For those of you who don't know, a cravat is a type of necktie worn in the 18th and early 19th centuries. For purely illustrative purposes, here's a picture of Colin Firth modeling a cravat.

Thanks, Colin.
According to the ever-handy Wikipedia, cravats originated around 1630 when King Louis XIII of France hired Croation mercenaries to protect him and the Cardinal Richelieu against the Duke of Guise and the Queen Mother. The always fashionably curious French adopted the neckties worn by the Croatians and simultaneously mangled the poor word "Croate" until it became "cravate."

The cravat stayed popular until about 1692, when it was replaced by a similar necktie called the Steinkirk. The cravat made a comeback in the 1770's, thanks to the maccaronis (yeah, those guys). They were popular once again until they morphed into neckties after 1815. They were commonly black, replacing the white linen or muslin ties of the Regency. Here's a handy tutorial on how to tie a post-1815 cravat/necktie.

A sculpture of a cravat by Grinling Gibbons. It appears to be made out of a combination of muslin and lace or netting. Source.

During the Regency, the way a gentleman tied his cravat was one of the only ways he could distinguish himself from other gentlemen in dress without being labeled a fop. A veritable smorgasbord of knots and ties existed.

A gentleman's valet often developed cravat ties for his master. A gentleman's cravat became a sign of his valet's craftsmanship. The fancier the cravat, the better the valet. This is referred to several times in Pamela Aidan's Darcy Trilogy. The valet would most likely purchase the muslin for the gentleman's cravats as well, unless that gentleman was like Henry Tilney and knew enough about muslin to buy his own (once again proving that Henry Tilney is the best Austen man of all time). (Or maybe Edward Ferrars.) (Or maybe I should just shut up about Jane Austen now.)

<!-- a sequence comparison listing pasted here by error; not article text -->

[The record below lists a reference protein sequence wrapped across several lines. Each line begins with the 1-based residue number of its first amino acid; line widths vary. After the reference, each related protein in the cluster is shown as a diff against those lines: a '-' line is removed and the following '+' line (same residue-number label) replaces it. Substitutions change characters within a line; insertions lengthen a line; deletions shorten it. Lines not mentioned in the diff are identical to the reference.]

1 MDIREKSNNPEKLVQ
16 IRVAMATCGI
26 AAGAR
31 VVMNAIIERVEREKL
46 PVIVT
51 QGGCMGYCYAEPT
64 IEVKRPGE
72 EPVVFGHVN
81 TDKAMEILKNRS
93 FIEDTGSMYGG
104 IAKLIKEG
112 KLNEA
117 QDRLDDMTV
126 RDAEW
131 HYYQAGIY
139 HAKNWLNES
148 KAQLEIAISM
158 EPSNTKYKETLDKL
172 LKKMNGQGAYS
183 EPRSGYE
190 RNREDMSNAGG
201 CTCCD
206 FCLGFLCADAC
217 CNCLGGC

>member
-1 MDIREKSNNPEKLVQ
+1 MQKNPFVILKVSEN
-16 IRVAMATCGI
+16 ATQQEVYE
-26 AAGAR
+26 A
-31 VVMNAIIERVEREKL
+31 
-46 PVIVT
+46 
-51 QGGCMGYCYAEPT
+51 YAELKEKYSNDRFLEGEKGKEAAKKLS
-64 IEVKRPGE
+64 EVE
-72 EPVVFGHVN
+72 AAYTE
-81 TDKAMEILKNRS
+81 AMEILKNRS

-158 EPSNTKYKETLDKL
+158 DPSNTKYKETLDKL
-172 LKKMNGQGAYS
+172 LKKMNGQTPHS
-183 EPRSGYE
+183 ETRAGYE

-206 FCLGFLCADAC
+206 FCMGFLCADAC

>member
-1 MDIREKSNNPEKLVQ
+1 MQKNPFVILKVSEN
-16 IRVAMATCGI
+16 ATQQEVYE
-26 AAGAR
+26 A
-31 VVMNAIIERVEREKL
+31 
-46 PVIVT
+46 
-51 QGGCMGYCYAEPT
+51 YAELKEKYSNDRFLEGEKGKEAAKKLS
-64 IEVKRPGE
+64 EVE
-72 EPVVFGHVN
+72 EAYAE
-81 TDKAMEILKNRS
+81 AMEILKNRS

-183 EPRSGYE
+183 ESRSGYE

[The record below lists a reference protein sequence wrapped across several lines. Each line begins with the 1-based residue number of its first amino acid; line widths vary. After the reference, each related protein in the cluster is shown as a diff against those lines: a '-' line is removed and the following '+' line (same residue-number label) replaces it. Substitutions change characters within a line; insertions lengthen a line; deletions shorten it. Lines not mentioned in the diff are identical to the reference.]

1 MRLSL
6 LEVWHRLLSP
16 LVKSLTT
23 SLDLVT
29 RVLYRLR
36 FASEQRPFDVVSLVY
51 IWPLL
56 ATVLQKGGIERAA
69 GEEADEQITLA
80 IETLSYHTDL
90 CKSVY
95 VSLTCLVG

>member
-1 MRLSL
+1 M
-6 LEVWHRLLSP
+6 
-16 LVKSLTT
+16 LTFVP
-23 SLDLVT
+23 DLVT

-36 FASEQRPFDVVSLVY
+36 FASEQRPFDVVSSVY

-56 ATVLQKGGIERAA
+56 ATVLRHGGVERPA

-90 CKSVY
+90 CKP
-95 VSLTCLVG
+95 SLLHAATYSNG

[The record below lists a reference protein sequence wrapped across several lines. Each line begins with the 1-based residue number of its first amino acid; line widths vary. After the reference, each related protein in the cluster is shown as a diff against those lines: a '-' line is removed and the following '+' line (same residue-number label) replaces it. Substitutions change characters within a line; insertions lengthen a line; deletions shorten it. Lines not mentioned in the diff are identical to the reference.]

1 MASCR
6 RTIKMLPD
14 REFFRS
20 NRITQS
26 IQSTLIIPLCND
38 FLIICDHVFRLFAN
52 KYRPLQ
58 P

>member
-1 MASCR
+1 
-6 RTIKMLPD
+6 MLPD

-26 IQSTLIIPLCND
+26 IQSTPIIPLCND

Thursday, May 24, 2012

Hi, I'm Annie. Here are a few things you might need to know.

Fashion history is the name of the game in these parts. I love clothing, costumes, and history, and I want to increase my expertise on the history of fashion. As I research, I'll blog about what I find. If that doesn't already sound fun to you, I'll also serve up heavy doses of personality with a sharp slaw of witticisms on the side. Sound good to you? Then stick around for tons of girly, nerdy fun.

I hope to start something called "Decade Wednesdays" in which I research one decade a week and blog about it on Wednesday. For this first leg of the Decade Wednesday journey, I'll start out in 1790, the beginning of the Regency Era in Britain, and work my way to the 1950's. From there, who knows?

In addition to Decade Wednesday, I'll be blogging about whatever costume/fashion history subject strikes my fancy. Perhaps costume analysis of period pieces will happen. I will definitely reference Jane Austen way, WAY more than is necessary.

This blog is not going to be perfectly 100% historically accurate. I don't pretend to be a scholar, I'm just a nerd with a weird hobby. I can't promise that a bit some a lot of my information won't come from Wikipedia. I do want this blog to be a good learning tool, both for me and for anyone who happens to read it. If you spot any historical inaccuracies, drop me a comment, and I'll make it all better.

I tend to use a lot of images while blogging, and I will be drawing heavily from other articles on the web. I will do my best to credit everything that isn't mine. If you happen to be passing through my blog and see something that's yours and isn't credited, leave me a comment, and I'll fix it. Click on image and article sources at your own risk- I can control what I put on my own blog, not other people's.

Well, now that the business side of things is taken care of, I guess I should actually start working on my good intentions. Buh-bye now!